Significance: The “cocktail party problem” is encountered when sounds from different sources in the world mix in the air before arriving at the ear, requiring the brain to estimate individual sources from the received mixture. Sounds produced by a given source often exhibit consistencies in structure that might be useful for separating sources if they could be learned. Here we show that listeners rapidly learn the abstract structure shared by sounds from novel sources and use the learned structure to extract these sounds when they appear in mixtures. The involvement of learning and memory in our ability to hear one sound among many opens an avenue to understanding the role of statistical regularities in auditory scene analysis.
Meghan Wright, Instagram won’t solve inequality. science 359 (2018), 1294.
Science Sam is a big name on campus. She’s a Ph.D. candidate in the sciences who wants to pursue a career outside of academia, like me. But unlike me, she is our school’s science communication, or #scicomm, superstar. Her Instagram page, which aims to show the “fun and trendy” side of science, was recently celebrated in the school’s newsletter for increasing the public’s trust in scientists. At a career workshop, graduate students were urged to follow Science Sam’s example and use #scicomm to build our personal brands as we enter the job market. I already have an Instagram account, but it reflects my interests in photography and baking more than my love of science. The workshop got me thinking: Should my posts focus less on pastries and more on pipettes?
Nicoló Cesana-Arlotti, Ana Martín, Ernõ Téglás, Liza Vorobyova, Ryszard Cetnarski & Luca L. Bonatti, Precursors of logical reasoning in preverbal human infants. science 359 (2018), 1263–1266.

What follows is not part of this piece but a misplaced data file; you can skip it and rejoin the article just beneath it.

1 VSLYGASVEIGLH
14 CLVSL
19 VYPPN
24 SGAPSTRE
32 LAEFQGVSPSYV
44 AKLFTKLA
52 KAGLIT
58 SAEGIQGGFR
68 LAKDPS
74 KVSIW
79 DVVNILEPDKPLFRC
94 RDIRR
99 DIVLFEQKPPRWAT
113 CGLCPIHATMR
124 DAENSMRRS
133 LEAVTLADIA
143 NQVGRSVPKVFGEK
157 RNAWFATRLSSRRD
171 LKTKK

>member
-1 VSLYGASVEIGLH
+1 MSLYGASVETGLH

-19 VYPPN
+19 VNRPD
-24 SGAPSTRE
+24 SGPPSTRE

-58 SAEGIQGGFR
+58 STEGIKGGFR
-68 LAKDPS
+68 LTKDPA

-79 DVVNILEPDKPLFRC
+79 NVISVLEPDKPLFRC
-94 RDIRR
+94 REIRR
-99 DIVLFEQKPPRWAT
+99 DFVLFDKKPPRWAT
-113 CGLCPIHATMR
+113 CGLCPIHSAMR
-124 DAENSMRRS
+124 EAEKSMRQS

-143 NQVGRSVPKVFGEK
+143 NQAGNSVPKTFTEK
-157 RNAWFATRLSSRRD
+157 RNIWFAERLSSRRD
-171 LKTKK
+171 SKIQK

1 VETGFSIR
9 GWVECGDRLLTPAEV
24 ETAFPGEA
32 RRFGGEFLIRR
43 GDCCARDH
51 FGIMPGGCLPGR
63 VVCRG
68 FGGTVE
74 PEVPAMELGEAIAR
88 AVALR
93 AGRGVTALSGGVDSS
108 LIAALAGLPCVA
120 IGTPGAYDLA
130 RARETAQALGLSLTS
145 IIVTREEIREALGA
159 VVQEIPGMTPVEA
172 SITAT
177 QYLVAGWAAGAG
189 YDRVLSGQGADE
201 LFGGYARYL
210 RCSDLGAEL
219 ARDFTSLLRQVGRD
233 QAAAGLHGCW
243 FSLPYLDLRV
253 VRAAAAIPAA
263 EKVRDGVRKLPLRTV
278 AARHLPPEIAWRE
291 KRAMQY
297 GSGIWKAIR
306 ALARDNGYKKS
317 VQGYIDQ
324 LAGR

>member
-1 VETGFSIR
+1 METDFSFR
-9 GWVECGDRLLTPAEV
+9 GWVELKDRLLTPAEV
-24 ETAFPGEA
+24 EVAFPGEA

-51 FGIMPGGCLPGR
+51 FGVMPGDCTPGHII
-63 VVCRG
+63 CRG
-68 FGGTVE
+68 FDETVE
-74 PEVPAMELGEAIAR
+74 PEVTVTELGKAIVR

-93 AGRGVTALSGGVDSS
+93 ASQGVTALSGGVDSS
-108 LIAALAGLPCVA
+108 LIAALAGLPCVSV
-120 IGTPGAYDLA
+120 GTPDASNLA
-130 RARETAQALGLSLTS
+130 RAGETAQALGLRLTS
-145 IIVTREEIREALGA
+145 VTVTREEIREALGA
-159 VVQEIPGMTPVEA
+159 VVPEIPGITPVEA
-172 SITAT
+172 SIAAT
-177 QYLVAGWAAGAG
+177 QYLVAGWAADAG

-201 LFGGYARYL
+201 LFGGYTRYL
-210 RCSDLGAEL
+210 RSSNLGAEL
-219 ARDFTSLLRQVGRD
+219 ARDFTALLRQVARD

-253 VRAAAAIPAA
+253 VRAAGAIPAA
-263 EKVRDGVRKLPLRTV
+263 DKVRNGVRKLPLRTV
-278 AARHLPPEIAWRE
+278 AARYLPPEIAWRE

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Infants are able to entertain hypotheses about complex events and to modify them rationally when faced with inconsistent evidence. These capacities suggest that infants can use elementary logical representations to frame and prune hypotheses. By presenting scenes containingambiguities about the identity of an object, herewe showthat 12- and 19-month-old infants look longer at outcomes that are inconsistent with a logical inference necessary to resolve such ambiguities. At the moment of a potential deduction, infants’ pupils dilated, and their eyes moved toward the ambiguous object when inferences could be computed, in contrast to transparent scenes not requiring inferences to identify the object. These oculomotor markers resembled those of adults inspecting similar scenes, suggesting that intuitive and stable logical structures involved in the interpretation of dynamic scenes may be part of the fabric of the human mind.
Ann Gibbons, Complex behavior arose at dawn of humans. science 359 (2018), 1200–1201.
Advanced stone tools, pigment, and extensive networks emerged as environment changed.
By the time the archaeological record restarted at 320,000 years ago, the Acheulean tools were gone and the basin had changed dramatically. The wet-dry cycle was even more extreme. More than 80 % of mammal species had vanished and new kinds of elephants, pigs, foxes, and springboks gathered at tree-lined streams. MSA tools—relatively sophisticated blades and points that would have been hafted onto spears—were plentiful. The site yielded no human fossils in this key time frame, so researchers can’t be sure who the new toolmakers were. But discoveries elsewhere offer a strong hint.
Justin Halberda, Logic in babies. science 359 (2018), 1214–1215.
12-month-olds spontaneously reason using process of elimination.
A new field, studying the foundations of logical abilities, is emerging. As with other successes of developmental psychology in recent decades [as in work on the psychology of number, language, and theory of mind (15)], this new field will make use of behavior and brain studies with infants, children, and adults; studies of nonhuman animal abilities; studies of the correlations between reasoning and other abilities; and training studies to determine where we all begin and how maturation and experience build upon these foundations. It is a thrilling time for us as scientists—using logical reasoning to understand how we reason logically.